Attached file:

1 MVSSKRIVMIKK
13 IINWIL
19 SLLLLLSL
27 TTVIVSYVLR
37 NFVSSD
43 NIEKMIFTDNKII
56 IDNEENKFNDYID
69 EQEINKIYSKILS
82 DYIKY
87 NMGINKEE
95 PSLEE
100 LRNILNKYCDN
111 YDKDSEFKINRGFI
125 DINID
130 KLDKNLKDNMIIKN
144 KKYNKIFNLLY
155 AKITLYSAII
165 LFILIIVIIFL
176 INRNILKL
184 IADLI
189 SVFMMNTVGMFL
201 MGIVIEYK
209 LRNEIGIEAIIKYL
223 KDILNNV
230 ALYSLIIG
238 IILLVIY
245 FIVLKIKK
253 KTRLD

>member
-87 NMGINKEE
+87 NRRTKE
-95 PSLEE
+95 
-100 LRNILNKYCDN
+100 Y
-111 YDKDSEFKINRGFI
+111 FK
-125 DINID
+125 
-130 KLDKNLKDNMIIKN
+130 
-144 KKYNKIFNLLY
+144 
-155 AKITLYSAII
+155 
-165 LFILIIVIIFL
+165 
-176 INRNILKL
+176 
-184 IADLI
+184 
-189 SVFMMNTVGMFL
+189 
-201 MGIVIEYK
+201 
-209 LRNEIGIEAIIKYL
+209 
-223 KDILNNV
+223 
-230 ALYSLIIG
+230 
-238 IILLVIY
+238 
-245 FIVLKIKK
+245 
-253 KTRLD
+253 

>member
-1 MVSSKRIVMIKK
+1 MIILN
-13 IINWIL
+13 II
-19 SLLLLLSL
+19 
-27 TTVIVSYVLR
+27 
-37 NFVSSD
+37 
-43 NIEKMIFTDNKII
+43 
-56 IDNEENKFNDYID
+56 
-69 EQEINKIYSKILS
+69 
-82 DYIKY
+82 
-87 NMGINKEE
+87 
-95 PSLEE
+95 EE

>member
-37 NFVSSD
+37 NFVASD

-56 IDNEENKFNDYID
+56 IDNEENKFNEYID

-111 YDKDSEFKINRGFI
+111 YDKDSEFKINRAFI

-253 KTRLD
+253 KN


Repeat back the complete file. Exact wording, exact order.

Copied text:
1 MVSSKRIVMIKK
13 IINWIL
19 SLLLLLSL
27 TTVIVSYVLR
37 NFVSSD
43 NIEKMIFTDNKII
56 IDNEENKFNDYID
69 EQEINKIYSKILS
82 DYIKY
87 NMGINKEE
95 PSLEE
100 LRNILNKYCDN
111 YDKDSEFKINRGFI
125 DINID
130 KLDKNLKDNMIIKN
144 KKYNKIFNLLY
155 AKITLYSAII
165 LFILIIVIIFL
176 INRNILKL
184 IADLI
189 SVFMMNTVGMFL
201 MGIVIEYK
209 LRNEIGIEAIIKYL
223 KDILNNV
230 ALYSLIIG
238 IILLVIY
245 FIVLKIKK
253 KTRLD

>member
-87 NMGINKEE
+87 NRRTKE
-95 PSLEE
+95 
-100 LRNILNKYCDN
+100 Y
-111 YDKDSEFKINRGFI
+111 FK
-125 DINID
+125 
-130 KLDKNLKDNMIIKN
+130 
-144 KKYNKIFNLLY
+144 
-155 AKITLYSAII
+155 
-165 LFILIIVIIFL
+165 
-176 INRNILKL
+176 
-184 IADLI
+184 
-189 SVFMMNTVGMFL
+189 
-201 MGIVIEYK
+201 
-209 LRNEIGIEAIIKYL
+209 
-223 KDILNNV
+223 
-230 ALYSLIIG
+230 
-238 IILLVIY
+238 
-245 FIVLKIKK
+245 
-253 KTRLD
+253 

>member
-1 MVSSKRIVMIKK
+1 MIILN
-13 IINWIL
+13 II
-19 SLLLLLSL
+19 
-27 TTVIVSYVLR
+27 
-37 NFVSSD
+37 
-43 NIEKMIFTDNKII
+43 
-56 IDNEENKFNDYID
+56 
-69 EQEINKIYSKILS
+69 
-82 DYIKY
+82 
-87 NMGINKEE
+87 
-95 PSLEE
+95 EE

>member
-37 NFVSSD
+37 NFVASD

-56 IDNEENKFNDYID
+56 IDNEENKFNEYID

-111 YDKDSEFKINRGFI
+111 YDKDSEFKINRAFI

-253 KTRLD
+253 KN